Commentary: 'It's a Sin' is a transatlantic hit. But it replicates troubling AIDS crisis tropes

  • Oops!
    Something went wrong.
    Please try again later.
Brian Mullin
·7 min read
  • Oops!
    Something went wrong.
    Please try again later.
Olly Alexander plays Ritchie, a young gay man in Margaret Thatcher's Britain, in Russell T Davies' "It's a Sin."
Olly Alexander plays Ritchie, a young gay man in Margaret Thatcher's Britain, in Russell T Davies' "It's a Sin." (Ben Blackall/HBO Max)

The following contains spoilers from the HBO Max limited series “It’s a Sin.”

Russell T Davies, creator of the acclaimed new limited series “It’s a Sin,” is a student of AIDS dramas. “I’m not saying I’ve seen everything,” he recently told the BBC, “but I probably have, because it interests me. It’s my life.”

Davies (“Queer as Folk,“A Very English Scandal”) has made a career of representing gay lives in Britain, but had never confronted HIV/AIDS head-on in his work, despite — or perhaps because of — coming of age in the early 1980s, just as the epidemic was decimating the gay community (along with many others).

“It’s a Sin,” now streaming in the U.S. on HBO Max, focuses on five young friends in London at the start of the AIDS crisis, and has become the most-watched drama ever on Britain’s Channel 4, where it premiered late last month.

Davies has contended that the epidemic — the subject of such prestigious American projects as “Angels in America” and “The Normal Heart” — has not properly been depicted in a British context. “You haven’t seen this,” he reportedly argued with British TV commissioners. As such, alongside well-documented indignities faced by people with AIDS — plates of food left outside hospital doors, families burning their children’s belongings after death — “It’s a Sin” features numerous signposts specific to Prime Minister Margaret Thatcher’s Britain. Among them are her government’s infamous “Tombstone” ad and its homophobic Section 28 policy forbidding the “promotion” of homosexual lifestyles in schools.

With a specifically British inflection, Davies vividly evokes a climate of fear that saw gay men painted as pitiful victims, or worse, as potential killers capable of spreading the virus into the “general population” via the blood supply or continued sexual activity. Though many groups were and remain affected by the virus, gay men were singled out in the press and forever associated with it. Queer British filmmaker Stuart Marshall identified the new and harmful media image of the gay “AIDS victim” in a 1990 essay: “the object of pity, scorn or contempt who mumbles in a dark corner about his regrets, his fears, the dreadful price he has paid for his sexual freedom and his inevitable and imminent demise.”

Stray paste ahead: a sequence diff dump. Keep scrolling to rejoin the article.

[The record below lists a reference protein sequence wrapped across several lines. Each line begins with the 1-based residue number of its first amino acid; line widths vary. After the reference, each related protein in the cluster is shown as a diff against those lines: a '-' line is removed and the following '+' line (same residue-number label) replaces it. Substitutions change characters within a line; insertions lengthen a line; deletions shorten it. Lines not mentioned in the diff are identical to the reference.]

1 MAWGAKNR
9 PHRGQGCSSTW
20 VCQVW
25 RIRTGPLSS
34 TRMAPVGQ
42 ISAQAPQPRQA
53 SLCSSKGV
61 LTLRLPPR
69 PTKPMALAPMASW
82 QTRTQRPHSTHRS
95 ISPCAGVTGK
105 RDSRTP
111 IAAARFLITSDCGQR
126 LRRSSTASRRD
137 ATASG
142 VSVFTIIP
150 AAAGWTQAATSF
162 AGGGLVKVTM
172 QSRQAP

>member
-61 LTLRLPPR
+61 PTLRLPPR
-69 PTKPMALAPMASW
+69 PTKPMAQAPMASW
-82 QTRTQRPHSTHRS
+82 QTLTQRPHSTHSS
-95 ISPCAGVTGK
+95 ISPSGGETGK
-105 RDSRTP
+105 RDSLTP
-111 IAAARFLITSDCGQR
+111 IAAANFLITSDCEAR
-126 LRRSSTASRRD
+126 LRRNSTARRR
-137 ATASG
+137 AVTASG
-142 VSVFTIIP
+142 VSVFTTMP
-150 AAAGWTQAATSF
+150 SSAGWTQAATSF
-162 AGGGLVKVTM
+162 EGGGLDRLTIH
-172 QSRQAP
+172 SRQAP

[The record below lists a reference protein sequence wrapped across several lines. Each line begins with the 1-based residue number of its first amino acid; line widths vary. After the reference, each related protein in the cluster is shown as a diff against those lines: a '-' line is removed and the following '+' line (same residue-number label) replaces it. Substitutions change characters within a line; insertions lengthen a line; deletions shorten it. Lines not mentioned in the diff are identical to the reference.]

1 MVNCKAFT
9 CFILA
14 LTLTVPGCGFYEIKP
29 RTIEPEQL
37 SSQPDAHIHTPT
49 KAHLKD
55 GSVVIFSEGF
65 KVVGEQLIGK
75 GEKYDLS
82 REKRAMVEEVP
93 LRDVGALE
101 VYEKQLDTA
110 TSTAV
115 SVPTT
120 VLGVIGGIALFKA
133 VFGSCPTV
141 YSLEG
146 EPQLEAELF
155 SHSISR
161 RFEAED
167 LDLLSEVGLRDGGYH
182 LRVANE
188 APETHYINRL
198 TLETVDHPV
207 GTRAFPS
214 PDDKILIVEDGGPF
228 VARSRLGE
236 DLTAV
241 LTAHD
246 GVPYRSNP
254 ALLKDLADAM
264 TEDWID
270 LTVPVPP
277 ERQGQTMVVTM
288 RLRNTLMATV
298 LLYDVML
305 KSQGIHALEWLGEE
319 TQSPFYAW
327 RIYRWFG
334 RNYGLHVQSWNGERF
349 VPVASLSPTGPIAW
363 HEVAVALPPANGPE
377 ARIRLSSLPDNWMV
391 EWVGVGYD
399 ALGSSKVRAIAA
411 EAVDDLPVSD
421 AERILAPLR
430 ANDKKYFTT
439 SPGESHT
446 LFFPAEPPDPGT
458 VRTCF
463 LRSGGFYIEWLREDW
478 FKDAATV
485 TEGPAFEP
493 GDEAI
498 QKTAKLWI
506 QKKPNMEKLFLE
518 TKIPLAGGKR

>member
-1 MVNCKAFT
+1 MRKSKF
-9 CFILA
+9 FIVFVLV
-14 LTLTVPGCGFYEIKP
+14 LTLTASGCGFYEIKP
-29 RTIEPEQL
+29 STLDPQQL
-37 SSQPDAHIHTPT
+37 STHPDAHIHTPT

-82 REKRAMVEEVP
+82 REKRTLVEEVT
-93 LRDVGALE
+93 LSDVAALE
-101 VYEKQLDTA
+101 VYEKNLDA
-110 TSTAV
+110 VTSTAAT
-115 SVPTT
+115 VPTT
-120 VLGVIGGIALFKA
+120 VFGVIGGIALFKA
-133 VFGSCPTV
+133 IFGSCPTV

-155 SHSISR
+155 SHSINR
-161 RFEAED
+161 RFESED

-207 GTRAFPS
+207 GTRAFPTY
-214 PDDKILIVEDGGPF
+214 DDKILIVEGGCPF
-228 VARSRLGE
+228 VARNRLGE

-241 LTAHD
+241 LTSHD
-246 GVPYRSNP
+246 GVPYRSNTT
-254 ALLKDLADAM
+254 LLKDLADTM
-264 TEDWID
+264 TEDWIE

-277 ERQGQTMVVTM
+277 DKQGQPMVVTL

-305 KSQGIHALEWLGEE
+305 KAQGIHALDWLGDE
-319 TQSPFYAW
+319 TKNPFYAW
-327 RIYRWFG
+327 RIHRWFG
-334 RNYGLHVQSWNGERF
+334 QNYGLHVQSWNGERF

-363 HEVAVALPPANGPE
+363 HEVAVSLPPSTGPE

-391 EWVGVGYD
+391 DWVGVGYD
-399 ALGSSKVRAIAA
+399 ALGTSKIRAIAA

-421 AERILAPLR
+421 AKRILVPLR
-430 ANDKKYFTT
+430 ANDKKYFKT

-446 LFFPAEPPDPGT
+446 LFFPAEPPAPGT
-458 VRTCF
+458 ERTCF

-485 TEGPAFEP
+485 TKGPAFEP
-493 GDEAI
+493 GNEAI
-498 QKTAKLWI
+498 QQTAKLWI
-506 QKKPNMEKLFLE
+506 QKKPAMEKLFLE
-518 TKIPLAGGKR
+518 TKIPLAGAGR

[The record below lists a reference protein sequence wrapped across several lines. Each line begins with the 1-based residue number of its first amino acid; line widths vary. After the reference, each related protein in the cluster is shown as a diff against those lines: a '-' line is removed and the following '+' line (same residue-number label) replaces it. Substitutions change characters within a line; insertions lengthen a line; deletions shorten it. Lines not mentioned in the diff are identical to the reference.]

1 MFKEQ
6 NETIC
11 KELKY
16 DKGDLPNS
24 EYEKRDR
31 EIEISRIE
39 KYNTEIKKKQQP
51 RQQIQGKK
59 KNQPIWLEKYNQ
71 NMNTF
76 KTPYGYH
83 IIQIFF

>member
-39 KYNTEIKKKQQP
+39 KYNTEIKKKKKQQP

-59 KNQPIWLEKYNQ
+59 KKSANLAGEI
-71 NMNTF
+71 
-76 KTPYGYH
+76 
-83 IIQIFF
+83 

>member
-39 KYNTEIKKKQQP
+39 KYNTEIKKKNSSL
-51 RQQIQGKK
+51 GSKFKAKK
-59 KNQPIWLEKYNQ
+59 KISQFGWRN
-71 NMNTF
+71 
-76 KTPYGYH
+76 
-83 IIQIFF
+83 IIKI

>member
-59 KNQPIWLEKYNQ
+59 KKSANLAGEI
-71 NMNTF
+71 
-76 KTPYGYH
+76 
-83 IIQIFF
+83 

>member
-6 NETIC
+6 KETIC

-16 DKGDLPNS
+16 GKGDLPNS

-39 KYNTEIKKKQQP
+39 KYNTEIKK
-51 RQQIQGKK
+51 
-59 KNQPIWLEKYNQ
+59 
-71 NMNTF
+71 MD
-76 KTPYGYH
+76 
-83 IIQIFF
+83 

Lydia West as Jill in a British street scene in "It's a Sin."
Lydia West as Jill Baxter in "It's a Sin." (Ben Blackall/HBO Max)

Watching Davies’ series more than 30 years later, as a person living with HIV myself, I see troubling vestiges of the same moralism: Certain tropes may have mutated since the days when headlines shouted “Britain Threatened by Gay Plague,” but they are no less pernicious for being less obvious or for coming from the pen of a gay creator.

In “It’s a Sin,” structures of blame and mysteries of transmission drive the narrative, recalling the sensational (and inaccurate) notion, at the center of gay journalist Randy Shilts’ bestselling AIDS history “And the Band Played On,” that the plague in the U.S. could be traced back to a sexually active gay flight attendant known as “Patient Zero.” This becomes apparent in the third episode when the innocent, seemingly virginal Colin (Callum Scott Howells) is mysteriously struck down with AIDS-related illness, and Davies’ script fixates on the question of how Colin contracted HIV. The identity of his sole sexual partner is revealed as a shocking plot twist through flashbacks of their sex, distastefully intercut with shots of the dying boy. Davies and his editor bring Colin’s story full circle, reducing him to one type of "AIDS victim": the innocent naif, doomed from his first sexual encounter.